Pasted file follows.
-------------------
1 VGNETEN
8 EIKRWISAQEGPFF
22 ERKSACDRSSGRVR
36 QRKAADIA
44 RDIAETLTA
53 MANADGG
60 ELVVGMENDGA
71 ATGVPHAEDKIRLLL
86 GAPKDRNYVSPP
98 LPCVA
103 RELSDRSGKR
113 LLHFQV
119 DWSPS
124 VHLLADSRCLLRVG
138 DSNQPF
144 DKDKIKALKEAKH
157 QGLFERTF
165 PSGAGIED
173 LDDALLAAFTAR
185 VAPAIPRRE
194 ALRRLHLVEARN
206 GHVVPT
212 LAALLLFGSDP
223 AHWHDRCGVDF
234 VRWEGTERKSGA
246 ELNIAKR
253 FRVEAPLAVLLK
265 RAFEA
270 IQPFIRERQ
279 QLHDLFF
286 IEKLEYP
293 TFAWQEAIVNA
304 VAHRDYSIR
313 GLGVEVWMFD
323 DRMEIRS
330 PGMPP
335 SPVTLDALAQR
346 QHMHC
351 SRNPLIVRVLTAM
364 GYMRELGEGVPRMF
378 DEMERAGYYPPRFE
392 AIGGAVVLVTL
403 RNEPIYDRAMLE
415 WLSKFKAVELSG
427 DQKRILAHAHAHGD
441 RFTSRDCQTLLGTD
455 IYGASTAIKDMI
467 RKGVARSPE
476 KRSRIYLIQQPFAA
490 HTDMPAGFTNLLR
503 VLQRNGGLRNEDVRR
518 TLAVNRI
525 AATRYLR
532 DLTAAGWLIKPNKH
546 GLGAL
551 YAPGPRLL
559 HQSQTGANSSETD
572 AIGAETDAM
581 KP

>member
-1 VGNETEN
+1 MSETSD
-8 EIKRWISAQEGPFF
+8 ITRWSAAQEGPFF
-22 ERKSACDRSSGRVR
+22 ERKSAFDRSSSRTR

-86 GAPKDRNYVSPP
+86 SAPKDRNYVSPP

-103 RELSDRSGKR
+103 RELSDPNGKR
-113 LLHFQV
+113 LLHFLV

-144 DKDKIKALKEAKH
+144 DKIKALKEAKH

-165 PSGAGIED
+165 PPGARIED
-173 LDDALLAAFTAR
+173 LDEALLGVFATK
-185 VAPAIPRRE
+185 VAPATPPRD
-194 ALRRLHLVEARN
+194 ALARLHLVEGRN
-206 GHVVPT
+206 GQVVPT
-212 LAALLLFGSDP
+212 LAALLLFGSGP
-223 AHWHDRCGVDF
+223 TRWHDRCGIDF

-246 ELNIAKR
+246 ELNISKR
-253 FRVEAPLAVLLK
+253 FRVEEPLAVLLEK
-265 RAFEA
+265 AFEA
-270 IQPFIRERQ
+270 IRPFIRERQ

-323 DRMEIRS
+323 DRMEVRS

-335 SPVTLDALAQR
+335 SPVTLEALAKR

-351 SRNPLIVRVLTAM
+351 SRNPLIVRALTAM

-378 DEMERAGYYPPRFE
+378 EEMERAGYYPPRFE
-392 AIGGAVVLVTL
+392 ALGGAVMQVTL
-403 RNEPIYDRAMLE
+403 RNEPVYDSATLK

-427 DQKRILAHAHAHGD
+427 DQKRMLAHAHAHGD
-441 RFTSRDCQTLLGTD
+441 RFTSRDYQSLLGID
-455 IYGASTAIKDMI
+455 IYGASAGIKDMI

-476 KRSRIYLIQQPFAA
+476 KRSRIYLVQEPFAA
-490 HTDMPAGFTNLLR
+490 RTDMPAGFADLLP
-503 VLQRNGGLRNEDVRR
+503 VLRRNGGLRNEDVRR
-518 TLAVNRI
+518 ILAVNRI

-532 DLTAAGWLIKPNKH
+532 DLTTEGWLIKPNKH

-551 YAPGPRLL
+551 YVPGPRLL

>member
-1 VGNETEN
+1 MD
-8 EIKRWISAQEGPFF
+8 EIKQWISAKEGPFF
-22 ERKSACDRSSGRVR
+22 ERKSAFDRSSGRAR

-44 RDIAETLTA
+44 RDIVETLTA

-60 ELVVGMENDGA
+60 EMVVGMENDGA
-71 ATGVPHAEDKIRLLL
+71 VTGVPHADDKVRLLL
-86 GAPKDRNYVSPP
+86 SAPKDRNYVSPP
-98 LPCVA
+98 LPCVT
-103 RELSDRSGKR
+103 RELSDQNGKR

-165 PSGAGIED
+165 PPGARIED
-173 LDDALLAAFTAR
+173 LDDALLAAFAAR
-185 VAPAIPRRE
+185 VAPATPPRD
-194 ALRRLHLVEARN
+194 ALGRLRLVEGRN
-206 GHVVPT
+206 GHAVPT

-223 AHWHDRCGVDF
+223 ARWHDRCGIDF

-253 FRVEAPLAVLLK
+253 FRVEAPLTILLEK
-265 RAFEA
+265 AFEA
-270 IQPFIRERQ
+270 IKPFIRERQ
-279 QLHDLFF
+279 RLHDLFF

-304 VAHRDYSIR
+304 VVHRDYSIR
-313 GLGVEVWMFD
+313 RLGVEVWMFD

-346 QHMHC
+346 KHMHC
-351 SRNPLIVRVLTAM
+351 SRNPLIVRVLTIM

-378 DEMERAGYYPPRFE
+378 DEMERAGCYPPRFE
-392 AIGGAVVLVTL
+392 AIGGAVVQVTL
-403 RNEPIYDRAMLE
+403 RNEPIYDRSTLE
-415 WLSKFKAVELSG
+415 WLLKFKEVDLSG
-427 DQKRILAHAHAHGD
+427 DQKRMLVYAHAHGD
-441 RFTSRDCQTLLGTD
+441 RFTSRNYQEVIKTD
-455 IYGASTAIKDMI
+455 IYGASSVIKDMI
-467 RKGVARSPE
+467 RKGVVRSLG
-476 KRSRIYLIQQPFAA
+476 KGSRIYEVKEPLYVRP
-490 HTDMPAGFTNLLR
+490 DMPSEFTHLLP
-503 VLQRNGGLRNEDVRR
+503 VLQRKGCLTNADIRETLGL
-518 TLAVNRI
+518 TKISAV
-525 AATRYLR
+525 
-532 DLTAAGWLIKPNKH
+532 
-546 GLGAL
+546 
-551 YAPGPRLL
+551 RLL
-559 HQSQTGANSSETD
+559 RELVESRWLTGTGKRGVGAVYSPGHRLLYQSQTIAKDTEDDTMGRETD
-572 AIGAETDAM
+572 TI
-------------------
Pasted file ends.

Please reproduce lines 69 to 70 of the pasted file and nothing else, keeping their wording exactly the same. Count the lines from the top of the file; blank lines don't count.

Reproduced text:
-103 RELSDRSGKR
+103 RELSDPNGKR